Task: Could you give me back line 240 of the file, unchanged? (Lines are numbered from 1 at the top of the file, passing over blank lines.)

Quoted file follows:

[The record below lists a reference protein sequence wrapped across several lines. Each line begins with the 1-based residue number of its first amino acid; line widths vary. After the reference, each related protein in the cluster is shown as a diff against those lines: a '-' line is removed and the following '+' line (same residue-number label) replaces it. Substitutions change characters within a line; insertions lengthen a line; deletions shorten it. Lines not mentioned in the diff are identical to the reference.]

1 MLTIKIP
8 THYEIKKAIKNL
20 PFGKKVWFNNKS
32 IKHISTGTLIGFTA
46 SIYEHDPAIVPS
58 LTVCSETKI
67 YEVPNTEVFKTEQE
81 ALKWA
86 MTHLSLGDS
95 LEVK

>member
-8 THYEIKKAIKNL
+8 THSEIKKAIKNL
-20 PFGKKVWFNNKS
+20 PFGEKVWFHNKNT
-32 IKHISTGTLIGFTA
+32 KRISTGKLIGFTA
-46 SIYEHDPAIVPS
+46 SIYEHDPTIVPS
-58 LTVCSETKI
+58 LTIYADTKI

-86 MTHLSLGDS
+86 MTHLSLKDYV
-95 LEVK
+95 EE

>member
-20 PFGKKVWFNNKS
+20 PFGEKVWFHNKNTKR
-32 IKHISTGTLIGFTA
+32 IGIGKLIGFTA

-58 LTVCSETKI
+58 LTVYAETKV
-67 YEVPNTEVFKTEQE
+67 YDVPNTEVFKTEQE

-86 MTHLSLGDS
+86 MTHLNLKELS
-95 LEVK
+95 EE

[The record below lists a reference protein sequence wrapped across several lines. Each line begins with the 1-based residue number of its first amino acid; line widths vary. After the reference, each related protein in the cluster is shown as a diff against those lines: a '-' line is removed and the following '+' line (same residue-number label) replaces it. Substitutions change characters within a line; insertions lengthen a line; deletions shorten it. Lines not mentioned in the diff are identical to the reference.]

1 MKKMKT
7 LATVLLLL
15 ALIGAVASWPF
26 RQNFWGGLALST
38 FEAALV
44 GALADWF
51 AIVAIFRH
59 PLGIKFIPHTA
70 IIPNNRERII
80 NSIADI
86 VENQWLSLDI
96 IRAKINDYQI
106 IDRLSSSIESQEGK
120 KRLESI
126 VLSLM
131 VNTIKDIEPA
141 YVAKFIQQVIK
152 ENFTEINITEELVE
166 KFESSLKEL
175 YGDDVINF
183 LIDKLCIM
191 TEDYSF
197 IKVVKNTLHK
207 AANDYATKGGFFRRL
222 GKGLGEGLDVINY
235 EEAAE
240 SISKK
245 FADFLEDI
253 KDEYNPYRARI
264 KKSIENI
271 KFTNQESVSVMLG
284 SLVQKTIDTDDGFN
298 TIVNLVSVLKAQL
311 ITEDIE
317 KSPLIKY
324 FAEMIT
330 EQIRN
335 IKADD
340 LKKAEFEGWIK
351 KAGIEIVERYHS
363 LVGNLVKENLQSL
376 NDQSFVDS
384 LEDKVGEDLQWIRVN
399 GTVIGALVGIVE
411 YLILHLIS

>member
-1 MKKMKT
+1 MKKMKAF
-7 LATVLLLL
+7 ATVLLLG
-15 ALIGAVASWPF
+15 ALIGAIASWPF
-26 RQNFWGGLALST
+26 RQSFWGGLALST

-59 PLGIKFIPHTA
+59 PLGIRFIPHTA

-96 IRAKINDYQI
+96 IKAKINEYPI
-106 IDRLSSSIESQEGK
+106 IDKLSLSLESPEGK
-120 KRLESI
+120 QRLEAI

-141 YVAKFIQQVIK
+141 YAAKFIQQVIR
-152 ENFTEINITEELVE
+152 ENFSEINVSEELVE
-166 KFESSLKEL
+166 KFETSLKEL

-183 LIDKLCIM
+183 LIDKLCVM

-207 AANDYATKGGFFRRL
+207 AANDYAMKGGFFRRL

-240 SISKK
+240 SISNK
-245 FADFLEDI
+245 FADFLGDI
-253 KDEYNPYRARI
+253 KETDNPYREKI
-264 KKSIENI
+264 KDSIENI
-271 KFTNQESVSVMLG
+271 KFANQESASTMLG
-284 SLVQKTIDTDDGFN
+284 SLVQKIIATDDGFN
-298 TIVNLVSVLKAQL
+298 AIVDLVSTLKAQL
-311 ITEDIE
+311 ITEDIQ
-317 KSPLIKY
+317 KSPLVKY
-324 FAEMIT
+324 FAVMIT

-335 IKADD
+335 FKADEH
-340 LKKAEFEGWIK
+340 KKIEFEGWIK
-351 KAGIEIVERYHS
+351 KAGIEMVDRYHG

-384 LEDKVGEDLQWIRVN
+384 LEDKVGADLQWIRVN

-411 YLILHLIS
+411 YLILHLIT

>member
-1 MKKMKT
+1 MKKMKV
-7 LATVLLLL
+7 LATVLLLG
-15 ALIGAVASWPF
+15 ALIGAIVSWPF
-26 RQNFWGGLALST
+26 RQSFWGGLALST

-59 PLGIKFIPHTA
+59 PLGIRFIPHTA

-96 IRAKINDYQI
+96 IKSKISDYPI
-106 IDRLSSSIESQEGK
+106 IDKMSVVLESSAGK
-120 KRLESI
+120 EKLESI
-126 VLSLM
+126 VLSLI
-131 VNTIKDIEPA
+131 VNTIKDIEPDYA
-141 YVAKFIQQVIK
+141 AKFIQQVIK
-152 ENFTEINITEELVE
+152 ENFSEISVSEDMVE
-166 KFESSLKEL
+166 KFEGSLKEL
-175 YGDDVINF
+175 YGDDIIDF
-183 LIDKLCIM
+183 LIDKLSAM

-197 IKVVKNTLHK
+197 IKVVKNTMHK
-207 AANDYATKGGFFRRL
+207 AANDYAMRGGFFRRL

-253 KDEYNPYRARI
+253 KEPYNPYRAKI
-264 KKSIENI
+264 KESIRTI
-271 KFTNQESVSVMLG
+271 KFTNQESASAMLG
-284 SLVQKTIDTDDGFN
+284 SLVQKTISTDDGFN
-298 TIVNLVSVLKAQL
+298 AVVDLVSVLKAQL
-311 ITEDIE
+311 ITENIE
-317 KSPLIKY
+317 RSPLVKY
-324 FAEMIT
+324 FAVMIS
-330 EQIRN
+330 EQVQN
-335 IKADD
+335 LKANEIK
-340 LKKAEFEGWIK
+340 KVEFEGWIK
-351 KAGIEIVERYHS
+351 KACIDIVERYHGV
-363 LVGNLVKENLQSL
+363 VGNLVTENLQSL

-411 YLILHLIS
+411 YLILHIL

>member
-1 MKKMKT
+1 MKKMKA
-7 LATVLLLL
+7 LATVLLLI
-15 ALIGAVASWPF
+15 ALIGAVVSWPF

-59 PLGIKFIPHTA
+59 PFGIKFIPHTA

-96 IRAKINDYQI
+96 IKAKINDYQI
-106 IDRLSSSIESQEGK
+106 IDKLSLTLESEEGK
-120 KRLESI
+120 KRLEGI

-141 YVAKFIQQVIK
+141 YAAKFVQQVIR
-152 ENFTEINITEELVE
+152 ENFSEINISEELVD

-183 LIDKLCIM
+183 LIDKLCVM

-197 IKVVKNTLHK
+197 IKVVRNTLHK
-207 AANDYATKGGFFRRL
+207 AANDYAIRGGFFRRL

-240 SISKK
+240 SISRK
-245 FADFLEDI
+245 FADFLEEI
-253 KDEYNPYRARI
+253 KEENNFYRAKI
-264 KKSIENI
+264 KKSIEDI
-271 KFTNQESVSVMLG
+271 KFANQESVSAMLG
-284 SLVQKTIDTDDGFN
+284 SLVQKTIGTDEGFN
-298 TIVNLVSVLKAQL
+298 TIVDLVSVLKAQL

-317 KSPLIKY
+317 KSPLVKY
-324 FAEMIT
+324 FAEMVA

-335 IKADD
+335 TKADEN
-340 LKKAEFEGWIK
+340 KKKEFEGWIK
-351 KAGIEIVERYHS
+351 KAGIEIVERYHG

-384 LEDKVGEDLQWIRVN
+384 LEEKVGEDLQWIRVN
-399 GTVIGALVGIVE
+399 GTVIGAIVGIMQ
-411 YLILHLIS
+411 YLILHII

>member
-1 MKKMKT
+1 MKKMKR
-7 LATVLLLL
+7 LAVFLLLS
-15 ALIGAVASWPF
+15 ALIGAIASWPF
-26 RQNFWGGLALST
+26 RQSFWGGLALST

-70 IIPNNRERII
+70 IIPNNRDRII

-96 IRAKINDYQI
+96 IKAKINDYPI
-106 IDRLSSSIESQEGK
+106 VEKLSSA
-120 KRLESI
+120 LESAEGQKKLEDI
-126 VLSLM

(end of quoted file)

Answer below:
+271 KFANQESVSAMLG